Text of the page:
In the picture above you can clearly see the male flower (understandably looking a bit droopy) in front of the embryonic fruit underneath its equally droopy female flower. Of course we don't see here the crucial Third Party in the affair - the bee which may have helped make the transfer of pollen.  If (and I emphasise IF) the bees have done their thing, this marrow will soon be swelling. On the other hand, if pollination has not occurred the fruitlet will turn yellow, go soft, and eventually fall off the plant. We should know within a day or two...

Another Wannabe Father showing off...

The Cucumber plants have taken a battering at the hands of the sustained strong winds we have had recently. Several of the leaves have gone brown at the edges. Not major damage, but it will check the plants' growth for a while.

As regular followers will know, my climbing beans also suffered severely from wind damage, and several of them have been attacked by underground "beasties" of some sort, so I am thankful that I sowed another batch of bean seeds just in case. I may have to use a few of these:-

The two types of Savory have been making progress too. Perhaps unsurprisingly, the ones that are most advanced are the "spares" which didn't get transplanted to individual pots - hence didn't have to endure so much root-disturbance. This one is the annual Summer Savory. Hopefully it will be mature at about the same time as the Broad Beans with which it goes so well.

Summer Savory

The Winter Savory has grown comparatively slowly, but then it's a perennial, so it can afford to take its time more than the annual Summer version.

Winter Savory

Here's an example of how I maximise the use of my limited available space. I have planted a few lettuces at each end of my rows of climbing beans. I anticipate that they will be ready before the expanding foliage of the beans blots out their light. This is why I have only put them at the ends of the rows, not all the way down the centre, where less light would be available. These red lettuces are the variety "Delicato", seemingly very similar to Red Oak Leaf. I'll treat it as a cut-and-come-again lettuce, picking individual leaves rather than cutting the whole plant in one go.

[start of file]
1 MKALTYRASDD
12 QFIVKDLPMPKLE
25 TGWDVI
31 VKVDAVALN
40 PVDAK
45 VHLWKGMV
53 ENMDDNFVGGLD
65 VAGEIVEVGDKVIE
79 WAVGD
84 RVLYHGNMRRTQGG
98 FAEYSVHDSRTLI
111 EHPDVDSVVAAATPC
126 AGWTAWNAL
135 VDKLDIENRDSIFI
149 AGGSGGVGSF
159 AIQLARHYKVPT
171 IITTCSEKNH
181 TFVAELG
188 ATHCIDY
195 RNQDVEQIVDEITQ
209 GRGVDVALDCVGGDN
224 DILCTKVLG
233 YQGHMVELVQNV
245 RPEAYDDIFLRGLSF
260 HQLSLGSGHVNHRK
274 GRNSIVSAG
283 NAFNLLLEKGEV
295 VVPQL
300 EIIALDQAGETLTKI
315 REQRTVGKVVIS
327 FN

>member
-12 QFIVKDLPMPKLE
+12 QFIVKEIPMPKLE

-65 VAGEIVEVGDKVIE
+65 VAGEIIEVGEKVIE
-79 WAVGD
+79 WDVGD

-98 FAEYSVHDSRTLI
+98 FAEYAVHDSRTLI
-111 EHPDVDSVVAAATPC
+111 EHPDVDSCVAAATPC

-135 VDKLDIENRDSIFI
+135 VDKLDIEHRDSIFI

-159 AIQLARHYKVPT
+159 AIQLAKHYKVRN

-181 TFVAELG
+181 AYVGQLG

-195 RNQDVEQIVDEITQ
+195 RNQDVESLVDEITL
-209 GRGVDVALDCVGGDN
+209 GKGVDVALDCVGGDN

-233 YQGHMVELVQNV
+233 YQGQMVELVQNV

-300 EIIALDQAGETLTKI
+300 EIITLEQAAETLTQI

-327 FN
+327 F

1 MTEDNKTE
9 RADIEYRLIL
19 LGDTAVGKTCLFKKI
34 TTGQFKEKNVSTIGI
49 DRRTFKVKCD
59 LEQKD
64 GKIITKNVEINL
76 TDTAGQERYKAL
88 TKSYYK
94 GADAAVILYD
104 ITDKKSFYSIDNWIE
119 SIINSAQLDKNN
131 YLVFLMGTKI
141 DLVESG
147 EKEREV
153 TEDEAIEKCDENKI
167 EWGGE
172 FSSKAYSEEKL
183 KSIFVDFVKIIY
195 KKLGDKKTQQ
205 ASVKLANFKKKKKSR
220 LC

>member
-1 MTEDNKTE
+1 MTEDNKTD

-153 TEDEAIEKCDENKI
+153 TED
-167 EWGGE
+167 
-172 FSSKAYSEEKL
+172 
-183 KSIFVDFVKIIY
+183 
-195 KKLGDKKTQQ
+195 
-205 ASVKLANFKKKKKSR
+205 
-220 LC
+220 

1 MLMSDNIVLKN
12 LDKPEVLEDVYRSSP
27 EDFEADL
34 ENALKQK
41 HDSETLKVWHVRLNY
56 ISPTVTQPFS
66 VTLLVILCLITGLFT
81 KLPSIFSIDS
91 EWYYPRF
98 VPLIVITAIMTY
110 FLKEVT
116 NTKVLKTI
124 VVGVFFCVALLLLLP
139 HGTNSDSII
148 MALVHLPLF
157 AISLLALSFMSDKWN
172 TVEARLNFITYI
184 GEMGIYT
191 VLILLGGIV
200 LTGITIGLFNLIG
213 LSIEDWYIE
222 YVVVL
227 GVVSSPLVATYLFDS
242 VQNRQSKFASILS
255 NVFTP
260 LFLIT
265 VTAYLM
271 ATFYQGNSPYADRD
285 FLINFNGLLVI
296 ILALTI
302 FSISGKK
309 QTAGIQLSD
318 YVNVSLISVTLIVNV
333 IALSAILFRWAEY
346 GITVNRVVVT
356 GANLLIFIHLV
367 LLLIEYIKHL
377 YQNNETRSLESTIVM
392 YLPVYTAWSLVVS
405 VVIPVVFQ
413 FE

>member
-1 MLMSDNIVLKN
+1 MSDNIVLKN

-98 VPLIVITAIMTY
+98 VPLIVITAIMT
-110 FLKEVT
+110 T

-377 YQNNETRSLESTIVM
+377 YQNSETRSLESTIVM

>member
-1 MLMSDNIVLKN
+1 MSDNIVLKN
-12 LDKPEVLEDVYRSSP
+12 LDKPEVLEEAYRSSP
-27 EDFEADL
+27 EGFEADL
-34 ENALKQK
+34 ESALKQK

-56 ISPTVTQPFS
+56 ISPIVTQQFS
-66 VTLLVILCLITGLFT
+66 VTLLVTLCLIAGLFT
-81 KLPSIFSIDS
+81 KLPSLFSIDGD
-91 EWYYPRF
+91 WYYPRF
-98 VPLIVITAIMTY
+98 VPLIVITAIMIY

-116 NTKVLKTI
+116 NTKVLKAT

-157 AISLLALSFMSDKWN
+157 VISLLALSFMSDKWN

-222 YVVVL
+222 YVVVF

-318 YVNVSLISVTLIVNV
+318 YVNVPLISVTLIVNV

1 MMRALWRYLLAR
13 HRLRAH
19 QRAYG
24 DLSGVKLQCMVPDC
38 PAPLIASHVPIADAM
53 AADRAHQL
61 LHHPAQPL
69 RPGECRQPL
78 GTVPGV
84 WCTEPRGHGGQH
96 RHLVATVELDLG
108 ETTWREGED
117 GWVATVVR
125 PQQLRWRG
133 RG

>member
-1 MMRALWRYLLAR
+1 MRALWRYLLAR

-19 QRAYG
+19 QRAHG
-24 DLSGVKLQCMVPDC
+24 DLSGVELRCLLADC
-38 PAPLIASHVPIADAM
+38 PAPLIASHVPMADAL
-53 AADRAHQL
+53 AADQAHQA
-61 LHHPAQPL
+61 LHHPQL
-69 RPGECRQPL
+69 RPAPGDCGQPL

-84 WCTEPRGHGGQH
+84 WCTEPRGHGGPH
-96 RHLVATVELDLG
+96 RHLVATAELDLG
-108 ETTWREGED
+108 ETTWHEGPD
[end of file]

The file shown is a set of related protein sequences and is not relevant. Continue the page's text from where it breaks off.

Unusually for us in the UK at this time of the year, I have had to water my beans (and lettuces) with the hosepipe every couple of days, because we have had very little rain. The strong wind has exacerbated the drought too. In circumstances like this I am very glad that my veg plot is right outside my Living Room window, and not on an allotment at the other side of town. It means that I can give it the attention it needs, every day.

Thursday, 26 May 2011

Garden fauna

In my garden there are all sorts of "beasties", some of them good, many of them not. Here are some photos of them.






Shield Bug



Grey Squirrel

All the creatures in the photos above are "above-ground" ones, but I find that the worst enemies are the "below-ground" ones; the ones you can't see until it is too late. You usually only become aware of them when your plants wilt and die. I have had this problem recently with some of my bean plants. One day they look perfectly healthy, and the next they are dead. When I dig them up I find underground a squishy stem riddled with small creamy-white maggots. I had thought these were the larvae of the Vine Weeveil, but having looked at several pictures of Vine Weevil larvae on the internet I don't think they are. They look a lot like cabbage root fly grubs. Do Cabbage Root flies attack beans as well? Why would they do that when there are plenty of nice brassicas in my garden? I had this problem last year - except much more severely. I had to sow three lots of beans before I was able to get a viable set of plants. My remedy has been to apply Vine Weevil nematodes, and this year the problem has not been so acute, but maybe that is just down to luck - especially if the things are not Vine Weevils.